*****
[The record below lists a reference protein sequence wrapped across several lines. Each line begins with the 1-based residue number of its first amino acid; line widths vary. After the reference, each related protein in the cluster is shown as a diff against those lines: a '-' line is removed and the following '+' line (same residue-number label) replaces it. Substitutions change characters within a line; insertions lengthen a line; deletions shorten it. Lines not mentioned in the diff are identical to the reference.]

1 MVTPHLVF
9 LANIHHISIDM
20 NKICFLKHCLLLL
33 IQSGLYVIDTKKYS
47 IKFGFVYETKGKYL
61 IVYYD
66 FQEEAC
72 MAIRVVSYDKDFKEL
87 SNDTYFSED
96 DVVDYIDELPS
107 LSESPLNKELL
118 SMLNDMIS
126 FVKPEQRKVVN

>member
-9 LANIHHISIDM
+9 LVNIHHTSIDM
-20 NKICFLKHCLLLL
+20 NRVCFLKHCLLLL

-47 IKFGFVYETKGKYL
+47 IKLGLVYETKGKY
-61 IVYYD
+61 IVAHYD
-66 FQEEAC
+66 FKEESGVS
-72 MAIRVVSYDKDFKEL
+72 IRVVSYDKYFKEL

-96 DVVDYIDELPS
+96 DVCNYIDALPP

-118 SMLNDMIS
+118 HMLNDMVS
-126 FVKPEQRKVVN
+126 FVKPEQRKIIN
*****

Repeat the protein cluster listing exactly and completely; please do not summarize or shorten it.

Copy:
[The record below lists a reference protein sequence wrapped across several lines. Each line begins with the 1-based residue number of its first amino acid; line widths vary. After the reference, each related protein in the cluster is shown as a diff against those lines: a '-' line is removed and the following '+' line (same residue-number label) replaces it. Substitutions change characters within a line; insertions lengthen a line; deletions shorten it. Lines not mentioned in the diff are identical to the reference.]

1 MVTPHLVF
9 LANIHHISIDM
20 NKICFLKHCLLLL
33 IQSGLYVIDTKKYS
47 IKFGFVYETKGKYL
61 IVYYD
66 FQEEAC
72 MAIRVVSYDKDFKEL
87 SNDTYFSED
96 DVVDYIDELPS
107 LSESPLNKELL
118 SMLNDMIS
126 FVKPEQRKVVN

>member
-9 LANIHHISIDM
+9 LVNIHHTSIDM
-20 NKICFLKHCLLLL
+20 NRVCFLKHCLLLL

-47 IKFGFVYETKGKYL
+47 IKLGLVYETKGKY
-61 IVYYD
+61 IVAHYD
-66 FQEEAC
+66 FKEESGVS
-72 MAIRVVSYDKDFKEL
+72 IRVVSYDKYFKEL

-96 DVVDYIDELPS
+96 DVCNYIDALPP

-118 SMLNDMIS
+118 HMLNDMVS
-126 FVKPEQRKVVN
+126 FVKPEQRKIIN